The aim of this Cochrane Review was to evaluate the effectiveness and safety of graduated compression stockings in preventing deep vein thrombosis in various groups of hospitalized patients.
What Was Studied in the Cochrane Review?
The population addressed in this review comprised patients of either sex and any age, hospitalized for conditions other than stroke. The intervention studied was the use of graduated compression stockings (GCS) for DVT prophylaxis. The intervention was compared with “no prophylaxis” and “no stockings on a background of another method of DVT prophylaxis in both the treatment and control group (eg, aspirin, heparin).” The primary outcome of the study was the diagnosis of DVT, either all DVT or proximal DVT, identified by ultrasound, venogram, or isotope studies. The secondary outcomes of the review were: (a) diagnosis of pulmonary embolism, identified by a ventilation perfusion lung scan, pulmonary angiogram, or post-mortem examination; and (b) complications and adverse effects arising from the use of GCS.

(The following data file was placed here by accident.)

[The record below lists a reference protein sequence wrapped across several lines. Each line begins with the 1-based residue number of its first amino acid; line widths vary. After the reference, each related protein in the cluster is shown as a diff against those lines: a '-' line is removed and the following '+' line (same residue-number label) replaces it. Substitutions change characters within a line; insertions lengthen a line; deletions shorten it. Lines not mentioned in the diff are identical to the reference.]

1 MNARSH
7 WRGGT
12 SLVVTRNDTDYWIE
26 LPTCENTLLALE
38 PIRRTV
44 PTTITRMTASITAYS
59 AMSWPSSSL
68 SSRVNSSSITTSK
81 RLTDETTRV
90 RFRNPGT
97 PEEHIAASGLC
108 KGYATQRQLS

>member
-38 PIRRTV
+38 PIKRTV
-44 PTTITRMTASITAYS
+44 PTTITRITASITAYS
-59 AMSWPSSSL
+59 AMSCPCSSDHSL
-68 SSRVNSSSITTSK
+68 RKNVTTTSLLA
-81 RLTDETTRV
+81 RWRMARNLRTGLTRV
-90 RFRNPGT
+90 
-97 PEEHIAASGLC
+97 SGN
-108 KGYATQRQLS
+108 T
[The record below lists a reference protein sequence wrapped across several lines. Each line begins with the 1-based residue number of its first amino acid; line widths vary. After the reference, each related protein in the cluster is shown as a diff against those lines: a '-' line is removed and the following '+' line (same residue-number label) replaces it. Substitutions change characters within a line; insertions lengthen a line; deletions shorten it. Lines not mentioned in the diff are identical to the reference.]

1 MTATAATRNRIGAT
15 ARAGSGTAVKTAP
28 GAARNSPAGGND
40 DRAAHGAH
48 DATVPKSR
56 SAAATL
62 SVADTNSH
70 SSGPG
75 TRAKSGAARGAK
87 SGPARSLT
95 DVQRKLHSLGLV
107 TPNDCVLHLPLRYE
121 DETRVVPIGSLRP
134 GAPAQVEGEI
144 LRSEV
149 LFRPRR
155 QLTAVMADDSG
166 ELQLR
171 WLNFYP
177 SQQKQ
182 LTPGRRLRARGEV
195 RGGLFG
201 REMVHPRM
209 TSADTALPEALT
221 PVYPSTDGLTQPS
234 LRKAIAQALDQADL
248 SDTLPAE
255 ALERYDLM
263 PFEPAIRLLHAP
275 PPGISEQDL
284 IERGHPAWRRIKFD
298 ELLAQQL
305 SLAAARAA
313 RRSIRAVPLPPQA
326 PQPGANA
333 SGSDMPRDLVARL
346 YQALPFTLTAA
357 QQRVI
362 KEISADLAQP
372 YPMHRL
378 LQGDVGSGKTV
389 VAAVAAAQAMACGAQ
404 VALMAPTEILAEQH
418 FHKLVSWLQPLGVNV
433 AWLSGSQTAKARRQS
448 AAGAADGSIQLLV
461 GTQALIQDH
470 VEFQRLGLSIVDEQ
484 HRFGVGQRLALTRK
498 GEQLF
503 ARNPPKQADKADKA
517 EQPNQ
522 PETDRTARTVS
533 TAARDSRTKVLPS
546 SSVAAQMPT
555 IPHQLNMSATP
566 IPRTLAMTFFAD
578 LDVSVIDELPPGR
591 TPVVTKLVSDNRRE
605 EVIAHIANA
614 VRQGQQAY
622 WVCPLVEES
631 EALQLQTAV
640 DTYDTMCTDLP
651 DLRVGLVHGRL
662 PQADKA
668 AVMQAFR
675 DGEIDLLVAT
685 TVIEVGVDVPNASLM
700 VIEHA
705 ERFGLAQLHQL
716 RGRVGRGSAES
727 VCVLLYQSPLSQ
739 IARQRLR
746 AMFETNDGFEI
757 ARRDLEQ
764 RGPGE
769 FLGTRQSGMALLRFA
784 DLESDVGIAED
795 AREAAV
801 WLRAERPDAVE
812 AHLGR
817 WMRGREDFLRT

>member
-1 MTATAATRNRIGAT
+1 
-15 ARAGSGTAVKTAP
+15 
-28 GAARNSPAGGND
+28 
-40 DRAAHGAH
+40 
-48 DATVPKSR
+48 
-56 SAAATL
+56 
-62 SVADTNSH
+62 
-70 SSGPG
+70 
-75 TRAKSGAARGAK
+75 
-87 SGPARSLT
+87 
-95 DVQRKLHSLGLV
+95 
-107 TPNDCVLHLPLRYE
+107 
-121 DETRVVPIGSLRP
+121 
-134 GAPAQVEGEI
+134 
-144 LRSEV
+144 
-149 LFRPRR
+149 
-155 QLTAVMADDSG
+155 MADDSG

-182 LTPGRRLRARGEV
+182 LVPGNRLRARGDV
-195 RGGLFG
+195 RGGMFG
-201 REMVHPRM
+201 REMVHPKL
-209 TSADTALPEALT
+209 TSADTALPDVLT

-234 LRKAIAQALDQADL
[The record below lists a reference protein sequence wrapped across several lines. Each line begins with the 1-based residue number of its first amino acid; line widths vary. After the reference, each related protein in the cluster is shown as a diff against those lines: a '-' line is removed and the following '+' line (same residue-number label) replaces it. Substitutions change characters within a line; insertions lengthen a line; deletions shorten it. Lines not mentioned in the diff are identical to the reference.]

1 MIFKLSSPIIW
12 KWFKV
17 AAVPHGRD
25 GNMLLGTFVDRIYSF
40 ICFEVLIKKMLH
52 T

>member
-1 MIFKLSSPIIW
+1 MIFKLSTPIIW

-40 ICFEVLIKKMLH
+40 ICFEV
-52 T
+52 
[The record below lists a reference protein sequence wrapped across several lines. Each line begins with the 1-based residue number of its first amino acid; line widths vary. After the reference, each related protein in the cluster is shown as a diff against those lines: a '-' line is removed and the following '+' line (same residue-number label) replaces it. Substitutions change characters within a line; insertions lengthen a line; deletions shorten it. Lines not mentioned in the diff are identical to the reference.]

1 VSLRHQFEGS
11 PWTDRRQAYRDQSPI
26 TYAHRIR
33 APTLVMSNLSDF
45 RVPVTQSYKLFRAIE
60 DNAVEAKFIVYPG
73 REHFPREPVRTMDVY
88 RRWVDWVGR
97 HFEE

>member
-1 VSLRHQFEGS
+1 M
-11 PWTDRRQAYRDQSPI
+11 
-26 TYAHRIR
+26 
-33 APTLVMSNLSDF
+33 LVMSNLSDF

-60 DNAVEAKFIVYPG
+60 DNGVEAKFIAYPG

Search Methodology and Up-to-Dateness of the Cochrane Review?
This review is an update of a Cochrane Review first published in 2000 and updated in 2010 and 2014.
The Cochrane Vascular Specialized Register, CENTRAL, MEDLINE Ovid, Embase Ovid, CINAHL Ebsco, AMED Ovid, and trials registries were last searched on June 12, 2018. Furthermore, the authors searched the reference lists of all potentially eligible studies identified from the electronic searches to find additional trials.